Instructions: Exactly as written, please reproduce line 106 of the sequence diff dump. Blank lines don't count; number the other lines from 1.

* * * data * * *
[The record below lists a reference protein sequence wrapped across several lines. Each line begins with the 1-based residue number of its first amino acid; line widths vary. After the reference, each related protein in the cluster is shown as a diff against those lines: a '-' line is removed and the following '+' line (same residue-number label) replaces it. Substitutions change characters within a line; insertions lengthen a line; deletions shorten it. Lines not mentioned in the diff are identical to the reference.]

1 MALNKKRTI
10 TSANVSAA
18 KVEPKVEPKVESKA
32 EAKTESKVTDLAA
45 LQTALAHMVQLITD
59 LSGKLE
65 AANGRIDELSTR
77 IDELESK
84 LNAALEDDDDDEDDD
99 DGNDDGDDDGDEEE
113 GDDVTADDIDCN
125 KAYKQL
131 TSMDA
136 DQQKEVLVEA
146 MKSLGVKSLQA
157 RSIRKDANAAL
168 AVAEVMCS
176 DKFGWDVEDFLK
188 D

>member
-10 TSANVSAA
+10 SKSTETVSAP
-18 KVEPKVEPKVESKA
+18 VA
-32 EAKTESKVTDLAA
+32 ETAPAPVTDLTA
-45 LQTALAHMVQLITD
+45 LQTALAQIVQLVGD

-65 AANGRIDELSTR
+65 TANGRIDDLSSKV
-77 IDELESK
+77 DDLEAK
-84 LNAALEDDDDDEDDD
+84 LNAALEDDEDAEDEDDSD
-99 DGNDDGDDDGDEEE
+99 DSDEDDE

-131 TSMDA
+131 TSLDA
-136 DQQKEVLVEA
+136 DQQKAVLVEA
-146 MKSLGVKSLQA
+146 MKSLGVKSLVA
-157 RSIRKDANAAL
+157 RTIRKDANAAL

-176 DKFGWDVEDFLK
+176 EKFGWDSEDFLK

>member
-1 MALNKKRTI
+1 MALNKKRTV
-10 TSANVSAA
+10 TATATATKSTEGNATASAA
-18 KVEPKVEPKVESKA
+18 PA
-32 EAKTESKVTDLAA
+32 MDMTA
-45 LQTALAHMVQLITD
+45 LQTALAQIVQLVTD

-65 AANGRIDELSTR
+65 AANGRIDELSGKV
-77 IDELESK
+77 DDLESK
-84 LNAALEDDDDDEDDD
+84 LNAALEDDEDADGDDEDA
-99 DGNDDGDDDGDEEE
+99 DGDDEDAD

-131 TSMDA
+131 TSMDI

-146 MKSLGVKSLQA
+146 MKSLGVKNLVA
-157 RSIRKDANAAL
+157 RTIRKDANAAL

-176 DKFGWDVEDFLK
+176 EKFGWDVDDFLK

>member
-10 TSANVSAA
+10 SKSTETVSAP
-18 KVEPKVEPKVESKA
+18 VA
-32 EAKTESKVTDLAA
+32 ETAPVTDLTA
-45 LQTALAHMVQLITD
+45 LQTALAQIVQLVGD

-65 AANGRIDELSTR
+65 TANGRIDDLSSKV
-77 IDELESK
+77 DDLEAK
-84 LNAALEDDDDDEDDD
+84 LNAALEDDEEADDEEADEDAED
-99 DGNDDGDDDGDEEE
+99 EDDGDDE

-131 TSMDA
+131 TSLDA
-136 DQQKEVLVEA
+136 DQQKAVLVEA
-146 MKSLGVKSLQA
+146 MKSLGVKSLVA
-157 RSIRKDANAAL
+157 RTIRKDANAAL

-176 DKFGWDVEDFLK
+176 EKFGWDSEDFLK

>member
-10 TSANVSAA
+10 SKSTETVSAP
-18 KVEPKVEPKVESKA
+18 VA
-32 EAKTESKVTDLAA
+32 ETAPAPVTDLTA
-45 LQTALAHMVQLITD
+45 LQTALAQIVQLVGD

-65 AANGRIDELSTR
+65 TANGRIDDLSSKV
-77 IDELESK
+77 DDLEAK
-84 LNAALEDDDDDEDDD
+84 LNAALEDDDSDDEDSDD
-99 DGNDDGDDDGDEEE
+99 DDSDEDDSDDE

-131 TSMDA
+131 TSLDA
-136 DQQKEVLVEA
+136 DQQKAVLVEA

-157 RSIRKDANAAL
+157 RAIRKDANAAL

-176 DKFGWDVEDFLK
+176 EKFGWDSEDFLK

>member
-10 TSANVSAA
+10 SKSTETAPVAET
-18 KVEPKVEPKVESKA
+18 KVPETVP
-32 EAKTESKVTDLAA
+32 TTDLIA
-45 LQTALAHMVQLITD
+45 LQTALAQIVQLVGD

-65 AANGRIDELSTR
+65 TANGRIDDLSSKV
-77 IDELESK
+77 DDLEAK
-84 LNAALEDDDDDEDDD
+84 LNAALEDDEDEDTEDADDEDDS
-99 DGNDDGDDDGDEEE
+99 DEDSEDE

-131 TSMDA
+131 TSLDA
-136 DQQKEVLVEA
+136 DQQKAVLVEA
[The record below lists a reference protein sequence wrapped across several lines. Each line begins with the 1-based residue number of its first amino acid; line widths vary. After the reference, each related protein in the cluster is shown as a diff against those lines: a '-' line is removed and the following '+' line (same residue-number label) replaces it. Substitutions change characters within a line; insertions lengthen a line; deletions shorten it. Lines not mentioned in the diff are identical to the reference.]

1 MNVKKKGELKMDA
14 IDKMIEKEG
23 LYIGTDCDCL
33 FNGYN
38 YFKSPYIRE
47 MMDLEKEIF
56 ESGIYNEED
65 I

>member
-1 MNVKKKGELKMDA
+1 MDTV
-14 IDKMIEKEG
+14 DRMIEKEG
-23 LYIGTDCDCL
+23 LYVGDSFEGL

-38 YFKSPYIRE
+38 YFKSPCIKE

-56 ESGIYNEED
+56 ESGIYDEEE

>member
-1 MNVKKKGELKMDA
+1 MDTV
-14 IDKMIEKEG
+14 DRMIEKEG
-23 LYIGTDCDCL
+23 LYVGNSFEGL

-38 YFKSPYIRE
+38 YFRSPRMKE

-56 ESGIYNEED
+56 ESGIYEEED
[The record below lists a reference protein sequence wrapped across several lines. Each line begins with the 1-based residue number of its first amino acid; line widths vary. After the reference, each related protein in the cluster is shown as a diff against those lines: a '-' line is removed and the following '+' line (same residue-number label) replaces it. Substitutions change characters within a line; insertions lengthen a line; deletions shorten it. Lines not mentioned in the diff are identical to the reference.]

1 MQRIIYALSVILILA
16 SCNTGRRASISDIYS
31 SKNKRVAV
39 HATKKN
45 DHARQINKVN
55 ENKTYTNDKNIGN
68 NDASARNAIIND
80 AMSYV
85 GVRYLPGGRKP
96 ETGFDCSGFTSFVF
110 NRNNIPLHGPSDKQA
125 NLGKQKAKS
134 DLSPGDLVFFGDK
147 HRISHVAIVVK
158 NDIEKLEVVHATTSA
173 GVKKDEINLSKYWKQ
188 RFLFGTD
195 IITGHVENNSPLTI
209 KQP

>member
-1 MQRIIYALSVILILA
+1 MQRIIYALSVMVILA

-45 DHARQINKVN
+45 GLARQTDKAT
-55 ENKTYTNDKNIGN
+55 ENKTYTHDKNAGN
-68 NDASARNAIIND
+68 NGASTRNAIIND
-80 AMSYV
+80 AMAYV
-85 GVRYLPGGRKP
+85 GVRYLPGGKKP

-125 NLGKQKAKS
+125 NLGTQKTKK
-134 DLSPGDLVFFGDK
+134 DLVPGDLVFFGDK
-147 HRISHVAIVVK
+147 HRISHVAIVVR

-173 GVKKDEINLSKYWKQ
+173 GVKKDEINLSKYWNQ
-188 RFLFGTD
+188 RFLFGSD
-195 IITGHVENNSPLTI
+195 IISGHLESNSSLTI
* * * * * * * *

+18 VA